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29. Piano Hammers- Voicing and Buffing

We sell unique tools for voicing hammers in all pianos.
These tools exist nowhere else in other trade catalogs.
Satisfied customers from Omaha to Thailand.

Let's define "voicing"

Voicing is the art of making the hammers produce the right sound. The most common reason to "voice" hammers is because of wear, so we start there.

Voicing worn hammers-

A worn hammer will look like the one in the diagram. It will be flat on the front, and it will have deep grooves as you look down on it from above, as in the diagram.

For this job all you will need is a package of generic emery boards, AND you need plenty of time to do your best work. The objective is to take off only enough of the front of the hammer so that it is flat and round when it hits the wire. Note the dotted line in the diagram.


Hook the index finger of your non-dominant hand under the hammer to support it. If you don't you WILL break a hammer off. Hold it about half way between rest and the wire. With the other hand, begin to file the front round part of the hammer. Use steady, level and medium pressure strokes. Begin at the fat part of the hammer (from the top and from underneath) and stroke toward the front of the hammer. DO NOT FILE THE FRONT OF THE HAMMER. You will end up with a rough felt tit on the very front of the hammer. Take this off gently as your last step.


Everything is the same, but you must remove the action from the piano as instructed in Chapter Five. Stand at the back side of the action, and work on the hammers as you cradle them in your hand. Do not file them as they lay on the hammer rail. You need to steady the hammer so you don't file unevenly.

DO NOT: file from side to side.

DO NOT: File the smallest hammer in the top treble. They may even be down to wood. Carefully shave off the top a bit with a razor knife to help them hit the strings instead of the bearing bar.

DO NOT: Try to cut felt away with a razor knife to speed up the process (exception the last top treble notes as above).

DO NOT:  Use a Dremel type high speed tool to do this job, even if your tuner says he does.  It is too easy to slip and destroy a hammer.

Here is the Most Important DO NOT:

Only file in to the bottom of the grooves made by the wire. DO NOT take off new felt beyond the bottom of the grooves.

You must take off enough so that you have a round smooth hammer in front, but NOT a point, and not flat. If you have questions, go find a new piano, and look at the hammers. This will show you what you want.

This is really a very easy job, but you may find that tuners refuse to do it. The reason is, if something goes wrong, some litigation junkies will try to get a new set of hammers out of the tuner. So, if your tuner would not do them, do not let that terrify you.

If you want to speed up the process, I will let you go to the drug store and get a Dr. Scholl's callous grinder. It has a plastic handle and a course and fine side made of metal. Use this to file the hammers quickly, but before you get to the finished product, use the emery board. If you try to do the whole job with the Dr. Scholl's file, it will leave grooves, which is not desirable.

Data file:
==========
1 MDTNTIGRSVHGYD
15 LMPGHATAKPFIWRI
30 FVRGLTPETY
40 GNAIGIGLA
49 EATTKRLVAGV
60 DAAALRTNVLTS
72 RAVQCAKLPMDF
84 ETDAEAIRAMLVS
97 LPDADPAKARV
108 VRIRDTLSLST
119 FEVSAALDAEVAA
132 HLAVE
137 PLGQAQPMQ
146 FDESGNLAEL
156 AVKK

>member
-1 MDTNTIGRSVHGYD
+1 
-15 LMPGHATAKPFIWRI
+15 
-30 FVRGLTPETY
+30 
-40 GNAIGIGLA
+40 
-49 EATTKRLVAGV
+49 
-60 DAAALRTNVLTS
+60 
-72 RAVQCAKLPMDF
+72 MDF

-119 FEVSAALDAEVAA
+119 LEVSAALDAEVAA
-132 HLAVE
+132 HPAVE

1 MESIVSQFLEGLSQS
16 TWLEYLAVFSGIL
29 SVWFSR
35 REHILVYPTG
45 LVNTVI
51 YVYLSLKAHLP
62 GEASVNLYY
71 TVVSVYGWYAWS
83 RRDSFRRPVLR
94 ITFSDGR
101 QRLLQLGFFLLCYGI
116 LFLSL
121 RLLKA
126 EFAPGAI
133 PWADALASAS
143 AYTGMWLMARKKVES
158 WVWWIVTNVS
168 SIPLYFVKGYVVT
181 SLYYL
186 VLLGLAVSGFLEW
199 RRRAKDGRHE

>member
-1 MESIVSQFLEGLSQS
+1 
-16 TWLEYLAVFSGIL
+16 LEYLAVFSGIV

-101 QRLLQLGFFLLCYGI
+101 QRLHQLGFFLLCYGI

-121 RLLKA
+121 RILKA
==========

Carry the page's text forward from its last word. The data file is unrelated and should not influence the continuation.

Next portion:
Support the hammer well when you do this so that you don't break it. If the hammer is now too quiet, douse it with half and half denatured alcohol and varnish several times until the leather hardens

If the bass hammers are not deeply grooved, leave them alone. The ones which need the most help will usually be in the middle of the keyboard where it is played the most.

There, you did it, and that was a $200 job in most cities.

Hello Steve, I followed your advice regarding leathering the top treble (worn hammers) It has restored new life as far as I'm concerned. The pitch is so much better, I almost cant believe it. My piano is an old Gulbransen player 1928, much loved and now fully restored. I used kid leather from gardening gloves, its strong and seems to have the right qualities, and relatively inexpensive. I must tell you that your delivery of the information gave me the confidence to tackle this job, and I am more than pleased with the result.

Thanks again Paul


Worn Down Hammers in the Top Treble

You may want to leave the last five hammers alone in the treble. If they are down to wood, or the felt is pushed up and keeping a treble hammer from making a good sound, here is a repair.  Trim the felt on the hammer, top and bottom, quite thin.  Cut a strip of thin leather about an inch long, and baptize it in Elmer's glue. When the glue is almost set up, glue it to the hammer as tight as possible with a wooden clothes pin for a clamp.  Leave to dry for two days.

Voicing Hardened Hammers

Contrary to common sense, piano hammers harden with age. You would think they would soften and turn to pillows. Not so. If your hammers are loud, too bright, or just plain harsh-- they sound like twang instead of music, it is because they have hardened. This should only happen on very old pianos. It may also happen if water or Uncle Harry's coke spills into the hammer area as he does his forte rendition of Chop Sticks for you.